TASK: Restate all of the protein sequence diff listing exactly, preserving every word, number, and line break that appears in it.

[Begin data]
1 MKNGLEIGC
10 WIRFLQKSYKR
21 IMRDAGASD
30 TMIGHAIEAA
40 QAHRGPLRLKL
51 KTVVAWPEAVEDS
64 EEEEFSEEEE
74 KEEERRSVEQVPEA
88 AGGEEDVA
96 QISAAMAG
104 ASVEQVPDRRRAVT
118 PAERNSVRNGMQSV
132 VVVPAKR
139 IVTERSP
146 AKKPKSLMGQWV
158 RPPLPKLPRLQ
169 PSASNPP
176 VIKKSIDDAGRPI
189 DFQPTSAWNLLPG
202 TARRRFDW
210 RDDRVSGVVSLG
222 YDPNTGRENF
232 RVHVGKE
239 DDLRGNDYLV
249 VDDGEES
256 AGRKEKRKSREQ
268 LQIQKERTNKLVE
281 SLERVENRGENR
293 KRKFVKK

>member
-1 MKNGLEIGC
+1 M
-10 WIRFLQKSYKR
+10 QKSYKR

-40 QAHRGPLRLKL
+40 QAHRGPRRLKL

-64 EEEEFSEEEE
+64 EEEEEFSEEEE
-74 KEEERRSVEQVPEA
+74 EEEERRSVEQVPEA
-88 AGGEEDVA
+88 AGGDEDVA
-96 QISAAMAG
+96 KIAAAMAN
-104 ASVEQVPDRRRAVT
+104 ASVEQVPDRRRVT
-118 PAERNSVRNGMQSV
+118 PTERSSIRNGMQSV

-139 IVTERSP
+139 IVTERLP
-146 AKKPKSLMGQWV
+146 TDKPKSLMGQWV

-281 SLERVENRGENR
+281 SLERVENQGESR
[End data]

1 MKNGLEIGC
10 WIRFLQKSYKR
21 IMRDAGASD
30 TMIGHAIEAA
40 QAHRGPLRLKL
51 KTVVAWPEAVEDS
64 EEEEFSEEEE
74 KEEERRSVEQVPEA
88 AGGEEDVA
96 QISAAMAG
104 ASVEQVPDRRRAVT
118 PAERNSVRNGMQSV
132 VVVPAKR
139 IVTERSP
146 AKKPKSLMGQWV
158 RPPLPKLPRLQ
169 PSASNPP
176 VIKKSIDDAGRPI
189 DFQPTSAWNLLPG
202 TARRRFDW
210 RDDRVSGVVSLG
222 YDPNTGRENF
232 RVHVGKE
239 DDLRGNDYLV
249 VDDGEES
256 AGRKEKRKSREQ
268 LQIQKERTNKLVE
281 SLERVENRGENR
293 KRKFVKK

>member
-1 MKNGLEIGC
+1 M
-10 WIRFLQKSYKR
+10 QKSYKR

-40 QAHRGPLRLKL
+40 QAHRGPRRLKL

-64 EEEEFSEEEE
+64 EEEEEFSEEEE
-74 KEEERRSVEQVPEA
+74 EEEERRSVEQVPEA
-88 AGGEEDVA
+88 AGGDEDVA
-96 QISAAMAG
+96 KIAAAMAN
-104 ASVEQVPDRRRAVT
+104 ASVEQVPDRRRVT
-118 PAERNSVRNGMQSV
+118 PTERSSIRNGMQSV

-139 IVTERSP
+139 IVTERLP
-146 AKKPKSLMGQWV
+146 TDKPKSLMGQWV

-281 SLERVENRGENR
+281 SLERVENQGESR